Taoists take up natural role for ecology
Updated: 2011-10-26 08:16
By Li Yao (China Daily)
HENGSHAN, Hunan - "Taoism is the other faith I would embrace if I was not a Christian," said Martin Palmer, whose love of Taoist deity, the temples, the peace, and the sacred mountains dates back years.
Palmer, the globetrotting secretary-general of the Alliance of Religions and Conversation, began working 16 years ago with the Chinese Taoist Association (CTA), starting with protecting the ecology of sacred mountains.
A successful pilot program on Huashan Mountain in Northwest China's Shaanxi province later convinced the provincial government to give Taoists the authority to manage the mountain, with 10 percent of the ticket revenue at the scenic site to be used for financial support.
Palmer said the Taoists assume their natural role of guardians of ecological balance and do not seek to become masters or controllers of it, only to be part of it.
In 2000, the CTA banned the use of endangered animals such as rhinos and tigers in traditional Chinese medicine.
Another idea that took root was the Three Sticks Movement, which promotes burning only three sticks of incense to reduce pollution caused by burning incense, candles, paper and fireworks on Taoist sites, Palmer said.
Many Buddhist temples such as the Lama Temple in Beijing followed the movement.
It sends the simple message that three sticks are enough - one for heaven, one for earth and one for yourself - and contrasts with consumerism and greed in temples where people offer many incense sticks to the gods and expect more sympathetic ears for their prayers, Palmer said.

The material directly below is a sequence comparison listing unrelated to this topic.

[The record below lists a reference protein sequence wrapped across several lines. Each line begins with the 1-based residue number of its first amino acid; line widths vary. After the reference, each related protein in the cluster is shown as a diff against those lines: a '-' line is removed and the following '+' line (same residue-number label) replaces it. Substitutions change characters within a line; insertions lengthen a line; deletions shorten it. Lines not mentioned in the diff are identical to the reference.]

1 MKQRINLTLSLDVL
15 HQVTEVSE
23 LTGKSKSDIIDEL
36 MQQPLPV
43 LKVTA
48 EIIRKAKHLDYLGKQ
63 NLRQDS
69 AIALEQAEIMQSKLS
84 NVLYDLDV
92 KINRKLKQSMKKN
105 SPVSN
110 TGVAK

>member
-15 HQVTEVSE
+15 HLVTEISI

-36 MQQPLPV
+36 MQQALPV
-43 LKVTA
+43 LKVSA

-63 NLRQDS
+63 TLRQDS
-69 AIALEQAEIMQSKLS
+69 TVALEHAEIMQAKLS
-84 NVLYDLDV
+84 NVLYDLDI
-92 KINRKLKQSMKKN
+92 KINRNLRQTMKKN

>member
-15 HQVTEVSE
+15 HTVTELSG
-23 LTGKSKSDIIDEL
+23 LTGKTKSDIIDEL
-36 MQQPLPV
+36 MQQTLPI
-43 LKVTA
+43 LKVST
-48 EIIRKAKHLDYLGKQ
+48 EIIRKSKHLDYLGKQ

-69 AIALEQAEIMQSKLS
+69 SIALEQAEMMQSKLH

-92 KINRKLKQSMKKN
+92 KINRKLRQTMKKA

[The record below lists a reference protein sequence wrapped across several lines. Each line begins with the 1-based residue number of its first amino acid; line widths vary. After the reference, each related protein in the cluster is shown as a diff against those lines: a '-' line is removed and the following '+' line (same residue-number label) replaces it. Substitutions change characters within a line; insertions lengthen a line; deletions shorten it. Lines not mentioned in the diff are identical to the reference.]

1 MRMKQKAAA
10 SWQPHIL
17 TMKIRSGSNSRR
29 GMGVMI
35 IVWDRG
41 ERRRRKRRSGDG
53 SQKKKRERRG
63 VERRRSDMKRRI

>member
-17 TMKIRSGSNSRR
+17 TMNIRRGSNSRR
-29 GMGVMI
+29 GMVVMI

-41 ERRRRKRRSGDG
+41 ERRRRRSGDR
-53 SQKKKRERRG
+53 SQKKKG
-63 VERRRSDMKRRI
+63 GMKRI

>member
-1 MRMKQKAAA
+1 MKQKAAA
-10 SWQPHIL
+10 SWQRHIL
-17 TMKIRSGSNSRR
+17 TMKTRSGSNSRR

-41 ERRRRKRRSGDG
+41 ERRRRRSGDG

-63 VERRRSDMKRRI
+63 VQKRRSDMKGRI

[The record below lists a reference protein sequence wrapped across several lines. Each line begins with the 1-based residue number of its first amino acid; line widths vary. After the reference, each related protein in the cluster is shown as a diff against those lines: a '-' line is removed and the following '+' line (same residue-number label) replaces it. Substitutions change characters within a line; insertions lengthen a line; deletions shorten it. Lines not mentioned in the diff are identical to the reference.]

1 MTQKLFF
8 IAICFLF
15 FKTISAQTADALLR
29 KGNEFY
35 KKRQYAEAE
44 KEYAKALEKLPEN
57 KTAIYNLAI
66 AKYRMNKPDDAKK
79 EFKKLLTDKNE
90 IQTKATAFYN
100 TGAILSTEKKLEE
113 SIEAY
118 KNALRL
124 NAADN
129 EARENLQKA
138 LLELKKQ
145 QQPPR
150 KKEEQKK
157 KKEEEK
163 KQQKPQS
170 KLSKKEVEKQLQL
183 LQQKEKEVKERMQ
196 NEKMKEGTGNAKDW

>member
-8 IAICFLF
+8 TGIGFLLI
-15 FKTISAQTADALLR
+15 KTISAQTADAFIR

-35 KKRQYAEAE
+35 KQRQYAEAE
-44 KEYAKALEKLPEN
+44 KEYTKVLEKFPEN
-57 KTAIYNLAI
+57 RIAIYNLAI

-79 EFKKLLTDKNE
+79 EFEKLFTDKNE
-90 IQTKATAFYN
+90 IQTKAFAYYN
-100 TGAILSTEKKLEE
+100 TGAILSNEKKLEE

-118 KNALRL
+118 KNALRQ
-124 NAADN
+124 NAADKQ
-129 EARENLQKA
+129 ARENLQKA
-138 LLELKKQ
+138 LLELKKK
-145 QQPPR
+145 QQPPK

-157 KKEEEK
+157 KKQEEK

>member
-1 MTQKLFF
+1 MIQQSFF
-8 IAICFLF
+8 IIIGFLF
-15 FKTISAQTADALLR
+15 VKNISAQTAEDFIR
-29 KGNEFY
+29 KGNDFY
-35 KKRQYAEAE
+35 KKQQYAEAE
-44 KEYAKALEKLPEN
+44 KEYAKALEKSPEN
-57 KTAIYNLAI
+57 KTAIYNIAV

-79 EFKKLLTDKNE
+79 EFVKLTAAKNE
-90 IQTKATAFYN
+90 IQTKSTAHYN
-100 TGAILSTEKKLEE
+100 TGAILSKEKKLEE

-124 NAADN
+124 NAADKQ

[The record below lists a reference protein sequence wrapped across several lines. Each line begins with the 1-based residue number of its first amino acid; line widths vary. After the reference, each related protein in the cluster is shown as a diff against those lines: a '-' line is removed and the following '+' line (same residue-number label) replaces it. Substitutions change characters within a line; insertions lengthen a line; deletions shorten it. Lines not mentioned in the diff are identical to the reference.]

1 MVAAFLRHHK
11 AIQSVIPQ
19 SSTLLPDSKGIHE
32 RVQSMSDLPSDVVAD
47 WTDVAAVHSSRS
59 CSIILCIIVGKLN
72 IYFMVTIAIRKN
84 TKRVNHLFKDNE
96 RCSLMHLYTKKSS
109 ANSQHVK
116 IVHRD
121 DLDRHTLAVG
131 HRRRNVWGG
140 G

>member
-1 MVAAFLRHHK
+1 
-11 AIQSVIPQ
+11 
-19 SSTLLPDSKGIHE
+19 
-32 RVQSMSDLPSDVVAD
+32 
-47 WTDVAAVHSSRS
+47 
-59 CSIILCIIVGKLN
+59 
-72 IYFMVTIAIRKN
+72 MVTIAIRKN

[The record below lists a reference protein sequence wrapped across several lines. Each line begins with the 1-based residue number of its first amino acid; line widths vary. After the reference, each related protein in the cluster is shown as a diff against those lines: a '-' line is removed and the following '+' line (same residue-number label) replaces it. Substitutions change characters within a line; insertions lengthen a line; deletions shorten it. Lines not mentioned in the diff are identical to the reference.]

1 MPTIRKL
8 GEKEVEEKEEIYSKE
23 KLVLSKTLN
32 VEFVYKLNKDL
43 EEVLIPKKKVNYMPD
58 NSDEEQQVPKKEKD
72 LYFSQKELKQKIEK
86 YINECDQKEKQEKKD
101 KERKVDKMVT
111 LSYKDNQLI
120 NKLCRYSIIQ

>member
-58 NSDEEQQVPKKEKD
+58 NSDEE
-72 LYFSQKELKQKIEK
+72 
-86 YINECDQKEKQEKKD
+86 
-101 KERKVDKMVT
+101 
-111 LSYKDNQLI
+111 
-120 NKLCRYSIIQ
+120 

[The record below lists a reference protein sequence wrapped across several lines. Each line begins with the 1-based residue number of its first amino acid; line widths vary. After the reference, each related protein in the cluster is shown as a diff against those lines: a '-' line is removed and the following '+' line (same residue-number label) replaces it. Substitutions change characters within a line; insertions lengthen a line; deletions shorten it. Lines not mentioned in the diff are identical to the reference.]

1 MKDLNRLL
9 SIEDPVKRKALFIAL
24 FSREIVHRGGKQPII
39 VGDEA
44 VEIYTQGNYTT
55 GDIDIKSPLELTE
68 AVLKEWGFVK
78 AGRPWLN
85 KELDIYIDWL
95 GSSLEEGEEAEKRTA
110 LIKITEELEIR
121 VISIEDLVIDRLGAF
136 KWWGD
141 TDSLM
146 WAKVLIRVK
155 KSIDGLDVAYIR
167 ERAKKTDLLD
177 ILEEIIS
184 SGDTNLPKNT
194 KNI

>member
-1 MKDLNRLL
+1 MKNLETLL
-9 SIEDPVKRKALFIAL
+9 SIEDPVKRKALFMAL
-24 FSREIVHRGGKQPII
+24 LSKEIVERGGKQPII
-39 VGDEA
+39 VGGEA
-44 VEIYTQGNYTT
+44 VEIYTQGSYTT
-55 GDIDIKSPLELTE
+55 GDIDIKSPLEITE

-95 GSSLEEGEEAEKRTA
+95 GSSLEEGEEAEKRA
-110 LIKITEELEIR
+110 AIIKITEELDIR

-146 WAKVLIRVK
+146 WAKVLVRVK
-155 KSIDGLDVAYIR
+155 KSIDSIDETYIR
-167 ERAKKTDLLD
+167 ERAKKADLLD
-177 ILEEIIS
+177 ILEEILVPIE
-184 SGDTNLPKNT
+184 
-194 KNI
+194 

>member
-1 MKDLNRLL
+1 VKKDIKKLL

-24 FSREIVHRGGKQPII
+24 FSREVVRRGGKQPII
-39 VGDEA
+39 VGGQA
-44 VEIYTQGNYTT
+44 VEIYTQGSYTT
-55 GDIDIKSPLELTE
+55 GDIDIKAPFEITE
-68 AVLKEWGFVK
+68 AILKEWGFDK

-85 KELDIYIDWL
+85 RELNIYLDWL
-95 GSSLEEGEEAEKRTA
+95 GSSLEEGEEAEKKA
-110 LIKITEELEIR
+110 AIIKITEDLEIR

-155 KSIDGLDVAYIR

Victoria Finlay, Palmer's wife and colleague in environmental activism, recalled a monk from South China's Guangdong province saying at a conference in 2008 that he noticed one day birds were returning as a result of their Three Sticks Movement.
"The curtain of smoke around temples was removed. And we do want more birds to come back," Finlay said.
China has achieved economic prosperity that few would have imagined 20 years ago, but Palmer raised the question whether the country still has compassion and the understanding about how to keep a balance between human needs and the rest of the universe.
Palmer said Taoist wisdom has much to offer not only on issues about sustainability, but also about how to keep people compassionate as well as competitive.
A Taoist declaration stressing harmony and sustainable development brought the three-day International Taoist Forum to a close on Tuesday at Hengshan Mountain, Hunan province.
Zhang Jiyu, vice-president of the Chinese Taoist Association, read the Nanyue Declaration at the closing ceremony, expressing the vision of a contemporary Taoist community promoting a balanced lifestyle and harmonious co-existence between humans and nature, to help reduce poverty, social inequality and conflicts, and environmental degradation.
Wang Zuoan, director of the State Administration for Religious Affairs, said the forum achieved its aim of discovering Taoism's significance in contemporary society and its vision for future development.